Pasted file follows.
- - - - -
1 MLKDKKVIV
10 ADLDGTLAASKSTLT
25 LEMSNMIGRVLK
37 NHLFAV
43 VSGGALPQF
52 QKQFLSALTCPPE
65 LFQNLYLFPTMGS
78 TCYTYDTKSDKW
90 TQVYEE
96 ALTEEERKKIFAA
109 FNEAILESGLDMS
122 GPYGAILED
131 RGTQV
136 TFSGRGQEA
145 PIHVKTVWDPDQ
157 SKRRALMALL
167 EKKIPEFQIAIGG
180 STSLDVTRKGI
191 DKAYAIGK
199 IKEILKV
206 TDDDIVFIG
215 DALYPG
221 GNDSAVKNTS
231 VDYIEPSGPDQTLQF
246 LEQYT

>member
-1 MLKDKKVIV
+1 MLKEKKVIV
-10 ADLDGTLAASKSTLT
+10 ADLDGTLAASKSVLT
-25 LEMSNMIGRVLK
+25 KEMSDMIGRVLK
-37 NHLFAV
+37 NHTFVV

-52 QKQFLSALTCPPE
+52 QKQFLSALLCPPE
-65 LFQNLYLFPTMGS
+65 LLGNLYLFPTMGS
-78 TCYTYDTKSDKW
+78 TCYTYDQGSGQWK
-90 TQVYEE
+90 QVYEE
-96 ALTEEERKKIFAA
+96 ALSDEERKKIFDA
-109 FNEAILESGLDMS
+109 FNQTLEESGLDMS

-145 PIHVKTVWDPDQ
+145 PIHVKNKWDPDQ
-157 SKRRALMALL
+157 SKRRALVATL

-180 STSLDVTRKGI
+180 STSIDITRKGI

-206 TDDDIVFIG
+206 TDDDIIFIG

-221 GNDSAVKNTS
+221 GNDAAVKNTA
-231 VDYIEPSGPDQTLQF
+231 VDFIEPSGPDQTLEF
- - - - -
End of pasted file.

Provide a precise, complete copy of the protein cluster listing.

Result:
1 MLKDKKVIV
10 ADLDGTLAASKSTLT
25 LEMSNMIGRVLK
37 NHLFAV
43 VSGGALPQF
52 QKQFLSALTCPPE
65 LFQNLYLFPTMGS
78 TCYTYDTKSDKW
90 TQVYEE
96 ALTEEERKKIFAA
109 FNEAILESGLDMS
122 GPYGAILED
131 RGTQV
136 TFSGRGQEA
145 PIHVKTVWDPDQ
157 SKRRALMALL
167 EKKIPEFQIAIGG
180 STSLDVTRKGI
191 DKAYAIGK
199 IKEILKV
206 TDDDIVFIG
215 DALYPG
221 GNDSAVKNTS
231 VDYIEPSGPDQTLQF
246 LEQYT

>member
-1 MLKDKKVIV
+1 MLKEKKVIV
-10 ADLDGTLAASKSTLT
+10 ADLDGTLAASKSVLT
-25 LEMSNMIGRVLK
+25 KEMSDMIGRVLK
-37 NHLFAV
+37 NHTFVV

-52 QKQFLSALTCPPE
+52 QKQFLSALLCPPE
-65 LFQNLYLFPTMGS
+65 LLGNLYLFPTMGS
-78 TCYTYDTKSDKW
+78 TCYTYDQGSGQWK
-90 TQVYEE
+90 QVYEE
-96 ALTEEERKKIFAA
+96 ALSDEERKKIFDA
-109 FNEAILESGLDMS
+109 FNQTLEESGLDMS

-145 PIHVKTVWDPDQ
+145 PIHVKNKWDPDQ
-157 SKRRALMALL
+157 SKRRALVATL

-180 STSLDVTRKGI
+180 STSIDITRKGI

-206 TDDDIVFIG
+206 TDDDIIFIG

-221 GNDSAVKNTS
+221 GNDAAVKNTA
-231 VDYIEPSGPDQTLQF
+231 VDFIEPSGPDQTLEF